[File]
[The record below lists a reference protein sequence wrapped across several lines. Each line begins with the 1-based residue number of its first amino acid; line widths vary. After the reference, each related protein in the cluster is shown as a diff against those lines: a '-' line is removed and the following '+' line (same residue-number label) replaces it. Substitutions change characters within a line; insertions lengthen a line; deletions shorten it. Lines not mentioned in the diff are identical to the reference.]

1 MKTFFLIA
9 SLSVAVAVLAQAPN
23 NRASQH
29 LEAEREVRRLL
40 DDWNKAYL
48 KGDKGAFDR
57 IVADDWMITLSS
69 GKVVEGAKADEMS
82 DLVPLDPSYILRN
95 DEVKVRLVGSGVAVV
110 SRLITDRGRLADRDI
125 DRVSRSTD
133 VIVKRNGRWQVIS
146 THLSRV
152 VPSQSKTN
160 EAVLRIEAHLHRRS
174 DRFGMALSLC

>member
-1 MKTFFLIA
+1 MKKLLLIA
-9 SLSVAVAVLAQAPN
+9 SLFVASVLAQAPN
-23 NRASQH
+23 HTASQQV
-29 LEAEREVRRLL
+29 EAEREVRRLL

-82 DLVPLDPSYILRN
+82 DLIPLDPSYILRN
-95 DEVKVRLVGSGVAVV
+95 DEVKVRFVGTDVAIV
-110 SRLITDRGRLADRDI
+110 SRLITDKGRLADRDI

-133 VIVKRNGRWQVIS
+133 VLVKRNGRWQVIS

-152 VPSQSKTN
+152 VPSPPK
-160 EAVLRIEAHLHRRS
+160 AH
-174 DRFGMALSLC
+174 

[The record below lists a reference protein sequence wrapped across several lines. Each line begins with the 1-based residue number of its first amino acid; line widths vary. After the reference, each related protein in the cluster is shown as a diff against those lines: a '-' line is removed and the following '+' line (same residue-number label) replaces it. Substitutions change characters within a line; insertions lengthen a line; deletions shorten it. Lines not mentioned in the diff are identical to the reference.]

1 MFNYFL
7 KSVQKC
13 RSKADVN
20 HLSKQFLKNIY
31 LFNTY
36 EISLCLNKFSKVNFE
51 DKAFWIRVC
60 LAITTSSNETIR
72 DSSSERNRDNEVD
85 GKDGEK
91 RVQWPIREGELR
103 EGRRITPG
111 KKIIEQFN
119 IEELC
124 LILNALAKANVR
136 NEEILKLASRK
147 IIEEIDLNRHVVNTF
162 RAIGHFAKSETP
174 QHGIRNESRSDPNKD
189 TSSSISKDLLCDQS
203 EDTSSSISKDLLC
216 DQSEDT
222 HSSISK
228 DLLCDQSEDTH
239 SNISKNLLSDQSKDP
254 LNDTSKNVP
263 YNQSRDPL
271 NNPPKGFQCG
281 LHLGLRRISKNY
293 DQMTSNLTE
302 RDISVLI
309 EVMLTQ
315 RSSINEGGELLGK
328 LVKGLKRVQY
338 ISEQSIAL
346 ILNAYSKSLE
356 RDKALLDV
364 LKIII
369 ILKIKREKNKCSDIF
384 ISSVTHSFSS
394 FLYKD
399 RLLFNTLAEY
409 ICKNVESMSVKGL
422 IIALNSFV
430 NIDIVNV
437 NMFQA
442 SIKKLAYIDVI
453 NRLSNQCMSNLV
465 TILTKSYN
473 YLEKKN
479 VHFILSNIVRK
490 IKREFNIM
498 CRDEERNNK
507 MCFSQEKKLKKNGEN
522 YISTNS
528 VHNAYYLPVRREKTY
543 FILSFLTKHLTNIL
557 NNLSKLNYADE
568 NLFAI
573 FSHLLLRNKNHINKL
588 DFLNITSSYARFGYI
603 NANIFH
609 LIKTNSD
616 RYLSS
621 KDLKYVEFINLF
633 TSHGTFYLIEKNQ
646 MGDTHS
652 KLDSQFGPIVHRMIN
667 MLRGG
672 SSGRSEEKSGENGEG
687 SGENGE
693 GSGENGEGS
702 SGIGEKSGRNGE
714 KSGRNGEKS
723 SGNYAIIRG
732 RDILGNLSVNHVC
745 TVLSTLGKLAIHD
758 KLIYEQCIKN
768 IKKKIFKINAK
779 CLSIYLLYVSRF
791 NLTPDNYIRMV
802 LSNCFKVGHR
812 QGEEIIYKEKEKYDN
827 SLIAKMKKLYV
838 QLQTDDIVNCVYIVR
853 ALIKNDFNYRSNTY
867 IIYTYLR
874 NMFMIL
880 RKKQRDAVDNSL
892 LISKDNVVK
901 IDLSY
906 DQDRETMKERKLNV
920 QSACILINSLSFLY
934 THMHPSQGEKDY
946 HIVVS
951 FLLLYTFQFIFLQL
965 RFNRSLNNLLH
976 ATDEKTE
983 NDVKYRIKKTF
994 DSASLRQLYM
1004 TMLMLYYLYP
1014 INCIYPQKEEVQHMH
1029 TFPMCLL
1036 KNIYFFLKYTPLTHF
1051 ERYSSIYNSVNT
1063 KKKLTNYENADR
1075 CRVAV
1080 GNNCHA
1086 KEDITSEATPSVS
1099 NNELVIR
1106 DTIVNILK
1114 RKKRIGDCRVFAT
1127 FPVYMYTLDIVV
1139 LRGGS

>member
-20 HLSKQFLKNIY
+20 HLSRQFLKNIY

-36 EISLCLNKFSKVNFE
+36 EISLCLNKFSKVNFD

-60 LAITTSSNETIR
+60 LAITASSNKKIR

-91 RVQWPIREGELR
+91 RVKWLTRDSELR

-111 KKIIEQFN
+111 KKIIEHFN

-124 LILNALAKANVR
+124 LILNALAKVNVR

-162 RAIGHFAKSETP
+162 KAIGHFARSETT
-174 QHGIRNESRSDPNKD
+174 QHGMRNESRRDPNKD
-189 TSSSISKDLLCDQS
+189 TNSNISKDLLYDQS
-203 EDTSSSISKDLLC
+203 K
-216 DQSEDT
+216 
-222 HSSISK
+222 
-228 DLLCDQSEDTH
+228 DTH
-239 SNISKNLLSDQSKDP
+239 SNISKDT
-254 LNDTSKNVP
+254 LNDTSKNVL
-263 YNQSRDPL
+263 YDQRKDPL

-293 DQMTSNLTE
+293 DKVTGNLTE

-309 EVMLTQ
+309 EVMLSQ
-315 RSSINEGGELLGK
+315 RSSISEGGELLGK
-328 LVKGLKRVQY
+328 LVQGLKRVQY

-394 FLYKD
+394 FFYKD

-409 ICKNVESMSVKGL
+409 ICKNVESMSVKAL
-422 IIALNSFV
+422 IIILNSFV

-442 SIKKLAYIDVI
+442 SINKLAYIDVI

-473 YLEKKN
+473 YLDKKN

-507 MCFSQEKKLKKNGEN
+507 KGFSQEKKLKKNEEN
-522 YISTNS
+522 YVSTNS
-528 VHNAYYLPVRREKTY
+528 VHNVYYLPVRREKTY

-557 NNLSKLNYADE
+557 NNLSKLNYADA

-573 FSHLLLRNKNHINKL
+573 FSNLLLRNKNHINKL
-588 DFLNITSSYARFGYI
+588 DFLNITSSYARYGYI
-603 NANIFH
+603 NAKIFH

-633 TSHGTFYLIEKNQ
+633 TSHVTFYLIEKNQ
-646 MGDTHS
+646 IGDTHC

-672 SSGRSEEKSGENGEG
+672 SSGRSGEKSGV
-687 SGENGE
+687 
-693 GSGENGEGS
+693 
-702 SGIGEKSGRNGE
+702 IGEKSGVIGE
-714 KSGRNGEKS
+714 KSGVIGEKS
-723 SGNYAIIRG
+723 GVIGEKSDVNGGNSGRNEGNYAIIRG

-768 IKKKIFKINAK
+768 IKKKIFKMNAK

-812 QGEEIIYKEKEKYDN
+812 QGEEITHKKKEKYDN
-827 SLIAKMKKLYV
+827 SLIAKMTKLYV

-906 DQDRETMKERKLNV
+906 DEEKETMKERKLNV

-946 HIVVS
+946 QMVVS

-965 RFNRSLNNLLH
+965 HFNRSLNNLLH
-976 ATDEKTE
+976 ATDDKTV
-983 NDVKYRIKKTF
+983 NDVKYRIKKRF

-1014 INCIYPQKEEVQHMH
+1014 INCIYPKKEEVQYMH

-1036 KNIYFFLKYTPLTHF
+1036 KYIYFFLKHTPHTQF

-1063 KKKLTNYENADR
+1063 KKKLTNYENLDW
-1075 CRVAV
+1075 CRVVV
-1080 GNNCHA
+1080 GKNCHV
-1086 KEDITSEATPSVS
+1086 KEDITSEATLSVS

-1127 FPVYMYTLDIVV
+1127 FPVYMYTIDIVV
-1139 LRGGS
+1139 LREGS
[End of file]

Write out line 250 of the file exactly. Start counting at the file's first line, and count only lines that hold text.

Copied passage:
-976 ATDEKTE